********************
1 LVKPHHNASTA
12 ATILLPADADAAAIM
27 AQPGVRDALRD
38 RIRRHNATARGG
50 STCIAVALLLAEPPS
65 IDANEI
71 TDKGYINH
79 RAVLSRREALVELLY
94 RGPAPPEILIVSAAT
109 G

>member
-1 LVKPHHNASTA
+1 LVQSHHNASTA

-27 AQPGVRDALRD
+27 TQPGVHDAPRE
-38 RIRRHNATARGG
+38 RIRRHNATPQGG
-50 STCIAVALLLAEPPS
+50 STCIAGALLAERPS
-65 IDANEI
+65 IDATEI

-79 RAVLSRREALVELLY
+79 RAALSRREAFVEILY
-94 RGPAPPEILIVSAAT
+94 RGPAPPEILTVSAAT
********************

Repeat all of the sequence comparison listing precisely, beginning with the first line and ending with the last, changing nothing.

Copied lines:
1 LVKPHHNASTA
12 ATILLPADADAAAIM
27 AQPGVRDALRD
38 RIRRHNATARGG
50 STCIAVALLLAEPPS
65 IDANEI
71 TDKGYINH
79 RAVLSRREALVELLY
94 RGPAPPEILIVSAAT
109 G

>member
-1 LVKPHHNASTA
+1 LVQSHHNASTA

-27 AQPGVRDALRD
+27 TQPGVHDAPRE
-38 RIRRHNATARGG
+38 RIRRHNATPQGG
-50 STCIAVALLLAEPPS
+50 STCIAGALLAERPS
-65 IDANEI
+65 IDATEI

-79 RAVLSRREALVELLY
+79 RAALSRREAFVEILY
-94 RGPAPPEILIVSAAT
+94 RGPAPPEILTVSAAT